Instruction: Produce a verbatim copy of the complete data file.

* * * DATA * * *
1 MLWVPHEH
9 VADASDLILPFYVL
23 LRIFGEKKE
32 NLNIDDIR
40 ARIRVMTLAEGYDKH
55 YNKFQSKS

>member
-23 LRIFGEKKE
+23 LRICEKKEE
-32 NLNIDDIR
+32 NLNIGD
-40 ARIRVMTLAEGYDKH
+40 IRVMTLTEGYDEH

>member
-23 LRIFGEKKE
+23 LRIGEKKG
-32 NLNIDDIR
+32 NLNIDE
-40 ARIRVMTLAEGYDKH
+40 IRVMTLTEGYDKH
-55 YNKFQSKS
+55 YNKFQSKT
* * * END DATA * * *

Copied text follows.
1 MLWVPHEH
9 VADASDLILPFYVL
23 LRIFGEKKE
32 NLNIDDIR
40 ARIRVMTLAEGYDKH
55 YNKFQSKS

>member
-23 LRIFGEKKE
+23 LRICEKKEE
-32 NLNIDDIR
+32 NLNIGD
-40 ARIRVMTLAEGYDKH
+40 IRVMTLTEGYDEH

>member
-23 LRIFGEKKE
+23 LRIGEKKG
-32 NLNIDDIR
+32 NLNIDE
-40 ARIRVMTLAEGYDKH
+40 IRVMTLTEGYDKH
-55 YNKFQSKS
+55 YNKFQSKT